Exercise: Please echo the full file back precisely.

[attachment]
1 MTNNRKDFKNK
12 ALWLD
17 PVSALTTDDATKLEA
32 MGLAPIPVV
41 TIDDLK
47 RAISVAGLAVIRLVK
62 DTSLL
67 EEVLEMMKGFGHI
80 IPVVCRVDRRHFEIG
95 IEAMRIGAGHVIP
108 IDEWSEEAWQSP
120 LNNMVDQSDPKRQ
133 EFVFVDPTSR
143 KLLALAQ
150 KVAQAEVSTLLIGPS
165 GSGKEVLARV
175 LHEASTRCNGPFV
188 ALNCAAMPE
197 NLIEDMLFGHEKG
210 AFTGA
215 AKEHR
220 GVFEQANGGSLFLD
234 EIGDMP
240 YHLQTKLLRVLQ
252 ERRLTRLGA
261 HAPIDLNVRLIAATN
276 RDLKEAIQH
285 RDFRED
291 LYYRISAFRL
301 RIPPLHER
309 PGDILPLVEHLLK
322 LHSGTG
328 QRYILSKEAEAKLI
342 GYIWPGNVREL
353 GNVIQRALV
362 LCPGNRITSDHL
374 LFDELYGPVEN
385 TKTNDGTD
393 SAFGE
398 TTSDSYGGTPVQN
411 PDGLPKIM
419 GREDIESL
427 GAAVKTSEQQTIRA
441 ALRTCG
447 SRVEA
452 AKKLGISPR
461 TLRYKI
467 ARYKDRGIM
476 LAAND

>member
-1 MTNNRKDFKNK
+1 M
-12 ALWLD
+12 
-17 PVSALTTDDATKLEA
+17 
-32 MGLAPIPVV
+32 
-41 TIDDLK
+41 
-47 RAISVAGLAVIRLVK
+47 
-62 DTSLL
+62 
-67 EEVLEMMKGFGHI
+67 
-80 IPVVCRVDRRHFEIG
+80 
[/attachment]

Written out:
1 MTNNRKDFKNK
12 ALWLD
17 PVSALTTDDATKLEA
32 MGLAPIPVV
41 TIDDLK
47 RAISVAGLAVIRLVK
62 DTSLL
67 EEVLEMMKGFGHI
80 IPVVCRVDRRHFEIG
95 IEAMRIGAGHVIP
108 IDEWSEEAWQSP
120 LNNMVDQSDPKRQ
133 EFVFVDPTSR
143 KLLALAQ
150 KVAQAEVSTLLIGPS
165 GSGKEVLARV
175 LHEASTRCNGPFV
188 ALNCAAMPE
197 NLIEDMLFGHEKG
210 AFTGA
215 AKEHR
220 GVFEQANGGSLFLD
234 EIGDMP
240 YHLQTKLLRVLQ
252 ERRLTRLGA
261 HAPIDLNVRLIAATN
276 RDLKEAIQH
285 RDFRED
291 LYYRISAFRL
301 RIPPLHER
309 PGDILPLVEHLLK
322 LHSGTG
328 QRYILSKEAEAKLI
342 GYIWPGNVREL
353 GNVIQRALV
362 LCPGNRITSDHL
374 LFDELYGPVEN
385 TKTNDGTD
393 SAFGE
398 TTSDSYGGTPVQN
411 PDGLPKIM
419 GREDIESL
427 GAAVKTSEQQTIRA
441 ALRTCG
447 SRVEA
452 AKKLGISPR
461 TLRYKI
467 ARYKDRGIM
476 LAAND

>member
-1 MTNNRKDFKNK
+1 M
-12 ALWLD
+12 
-17 PVSALTTDDATKLEA
+17 
-32 MGLAPIPVV
+32 
-41 TIDDLK
+41 
-47 RAISVAGLAVIRLVK
+47 
-62 DTSLL
+62 
-67 EEVLEMMKGFGHI
+67 
-80 IPVVCRVDRRHFEIG
+80 